Updated: Apr 5
Recent research is showing that the immune system and inflammation can play a large role in depression. Inflammation is the body’s natural response to infection, injury or foreign invasion, and when inflammation is triggered, the body produces many chemicals, such as cytokines.
Symptoms of flu and symptoms of depression:
Think for example about how you feel when you’re sick with the flu or a bad cold. It most certainly affects your mood, you feel more tired, you have a reduced appetite, your sleep changes and your sensitivity to pain increases. These behaviors are adaptive to make you rest, and to free up available energy to fight the infection. Interestingly, this state looks a lot like depression. Scientists have been studying these similarities, and what both conditoins have in common is inflammation.
Inflammatory cytokines in depression:
In studies, both cytokines (which are inflammatory molecules) and inflammation have been shown to greatly increase during depressive episodes, and in people with bipolar disorder, to drop off in periods of remission. In another study, when healthy people are vaccinated for typhoid, which causes a spike in inflammation in the body, they are temporarily put into a depressed and anxious state.
What this means, is that in depression, we should also be looking for signs of inflammation and the many possible causes of inflammation for a more thorough treatment and assessment.
There are many causes of inflammation:
A diet high in trans fat
A high sugar diet
Any autoimmune disease
Obesity (abdominal fat cells especially produce cytokines)
Infections and the brain:
The link between infection and the brain is an interesting one to discuss in more detail There is a condition called “PANDA’s”, (Pediatric Autoimmune Neuropsychiatric Disorders Associated with Streptococcal Infections), which can cause profound mood and behavior changes in children – obsessive compulsive behavior, violence, inability to focus and other erratic behavior. This rare condition is brought on by a simple streptococcal infection (such as strep throat). It is theorized that the streptoccoal bacteria may mimic brain proteins, causing the body to produce antibodies that mistakenly target the brain. This condition is fairly easily treated with antibiotics, and dietary strategies to lower inflammation, and the psychiatric symptoms immediately go away. PANDA’s is quite an extreme example, but it shows us the potentially profound effect of infection and inflammation on the brain and mood.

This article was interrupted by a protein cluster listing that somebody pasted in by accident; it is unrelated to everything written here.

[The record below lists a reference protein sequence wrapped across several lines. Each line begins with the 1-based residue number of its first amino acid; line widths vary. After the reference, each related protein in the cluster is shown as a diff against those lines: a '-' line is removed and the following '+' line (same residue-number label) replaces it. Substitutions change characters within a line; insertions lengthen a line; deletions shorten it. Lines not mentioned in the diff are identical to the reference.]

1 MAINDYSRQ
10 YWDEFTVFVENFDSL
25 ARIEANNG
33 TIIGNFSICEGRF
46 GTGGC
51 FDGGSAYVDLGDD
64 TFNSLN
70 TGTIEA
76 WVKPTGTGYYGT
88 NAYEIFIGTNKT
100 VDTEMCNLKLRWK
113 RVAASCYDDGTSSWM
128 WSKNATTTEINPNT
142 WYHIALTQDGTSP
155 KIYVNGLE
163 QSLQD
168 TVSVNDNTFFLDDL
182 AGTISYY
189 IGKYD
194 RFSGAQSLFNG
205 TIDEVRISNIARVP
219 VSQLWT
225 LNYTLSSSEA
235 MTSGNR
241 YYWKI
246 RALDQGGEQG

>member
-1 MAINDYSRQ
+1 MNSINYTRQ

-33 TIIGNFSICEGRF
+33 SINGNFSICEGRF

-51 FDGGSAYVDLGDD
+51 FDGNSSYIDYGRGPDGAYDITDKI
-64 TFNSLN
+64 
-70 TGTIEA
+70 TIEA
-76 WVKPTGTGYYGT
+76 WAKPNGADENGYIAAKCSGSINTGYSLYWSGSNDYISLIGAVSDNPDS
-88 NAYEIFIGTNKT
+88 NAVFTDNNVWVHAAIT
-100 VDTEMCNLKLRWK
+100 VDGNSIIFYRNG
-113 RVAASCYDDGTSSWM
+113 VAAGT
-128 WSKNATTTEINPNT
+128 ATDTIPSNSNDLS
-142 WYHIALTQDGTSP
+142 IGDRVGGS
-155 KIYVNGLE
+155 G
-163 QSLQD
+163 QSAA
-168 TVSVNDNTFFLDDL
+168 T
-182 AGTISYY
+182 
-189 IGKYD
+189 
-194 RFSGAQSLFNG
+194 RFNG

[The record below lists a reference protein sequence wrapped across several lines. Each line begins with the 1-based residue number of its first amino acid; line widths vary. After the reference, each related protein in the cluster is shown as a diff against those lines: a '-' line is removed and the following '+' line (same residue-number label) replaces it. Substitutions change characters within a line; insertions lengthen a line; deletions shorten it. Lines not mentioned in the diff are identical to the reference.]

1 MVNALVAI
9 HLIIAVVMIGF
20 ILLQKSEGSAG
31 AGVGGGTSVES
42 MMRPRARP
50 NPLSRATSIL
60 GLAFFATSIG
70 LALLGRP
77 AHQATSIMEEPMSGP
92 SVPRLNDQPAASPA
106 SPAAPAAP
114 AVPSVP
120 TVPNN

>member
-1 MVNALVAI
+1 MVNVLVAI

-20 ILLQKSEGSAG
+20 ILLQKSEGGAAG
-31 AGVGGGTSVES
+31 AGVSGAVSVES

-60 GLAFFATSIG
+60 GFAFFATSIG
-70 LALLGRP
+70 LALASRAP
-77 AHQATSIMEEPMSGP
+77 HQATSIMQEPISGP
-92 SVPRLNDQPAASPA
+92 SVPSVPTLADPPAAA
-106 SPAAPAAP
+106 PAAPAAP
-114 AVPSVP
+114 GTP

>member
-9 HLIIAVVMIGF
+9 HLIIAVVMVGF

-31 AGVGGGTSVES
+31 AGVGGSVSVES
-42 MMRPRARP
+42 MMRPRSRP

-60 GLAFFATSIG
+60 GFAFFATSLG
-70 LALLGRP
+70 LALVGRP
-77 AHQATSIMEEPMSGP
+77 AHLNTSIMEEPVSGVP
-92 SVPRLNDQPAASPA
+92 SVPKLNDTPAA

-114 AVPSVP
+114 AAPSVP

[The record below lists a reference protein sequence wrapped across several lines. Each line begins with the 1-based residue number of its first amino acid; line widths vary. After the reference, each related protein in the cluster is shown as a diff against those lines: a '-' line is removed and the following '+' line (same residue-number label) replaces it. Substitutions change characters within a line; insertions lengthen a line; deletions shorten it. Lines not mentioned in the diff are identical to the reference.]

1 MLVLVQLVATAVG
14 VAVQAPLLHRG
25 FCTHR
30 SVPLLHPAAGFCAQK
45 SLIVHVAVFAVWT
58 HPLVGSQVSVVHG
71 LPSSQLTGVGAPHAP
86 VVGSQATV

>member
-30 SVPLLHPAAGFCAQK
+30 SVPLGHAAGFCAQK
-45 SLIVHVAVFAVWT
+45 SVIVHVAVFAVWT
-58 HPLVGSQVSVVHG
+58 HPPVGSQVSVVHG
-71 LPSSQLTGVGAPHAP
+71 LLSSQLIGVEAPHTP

Autoimmune conditions and the brain:
Another example is the autoimmune condition lupus, where studies have shown that 70% of people who suffer from this autoimmune condition also develop neurological and psychiatric symptoms, such as depression, anxiety, psychosis and dementia. The systemic inflammation appears to cause both body and brain symptoms.
Food intolerance and your mood:
In my 11 years of practice, I have had many patients whose mood has changed dramatically by identifying key food intolerances. The most common culprit is gluten, which has clearly been proven to affect the brain in many ways: depression, seizures, headaches, ADHD, neuropathy and more. The hard part is that it takes 3 whole months of avoidance of an intolerance food to make a significant difference in the brain. Given how much easier it currently is to eat gluten-free, or free of other intolerances, it is definitely worth a try. Other foods that can affect the mood include: sugar, soy, eggs and dairy on the top of the list.
Treatment possibilities for depression:
Clearly there is a potential link between depression and inflammation that should be explored in detail, especially in cases of depression that are not directly related to life events. My suggestion is to look for possible causes of inflammation such as infection, inflammatory markers in blood-work, food intolerances, autoimmune disease, celiac disease and gluten intolerance. Even if nothing clearly is found, an anti-inflammatory diet, re-balancing digestive flora to clear out gastrointestinal infections, and anti-inflammatory supplements such as omega-3 from fish oils and turmeric extracts are worth a try, as all of this will reduce inflammation in both the brain and body.
Miller et al. Inflammation and its discontents: the role of cytokines in the pathophysiology of major depression. Bio Psychiatry, 2009 May 1; 65(9): 732-41.
Brietzke E, Stertz L, et al. Comparison of cytokine levels in depressed, manic and euthymic patients with bipolar disorder. Journal of Affective Disorders, 2009 Aug; 116(3): 214-217.
Harrison NA, Brydon L, Walker C, et al. Neural origins of human sickness in interoceptive responses to inflammation. Biological Psychiatry, 2009 Sept 1; 66(5): 415-422.
Leung, Wendy. Treating the brain and the immune system in tandem. The Globe and Mail. Jan. 18, 2015.
Williams, Caroline. Is depression a kind of allergic reaction? The Guardian. Jan. 4, 2015.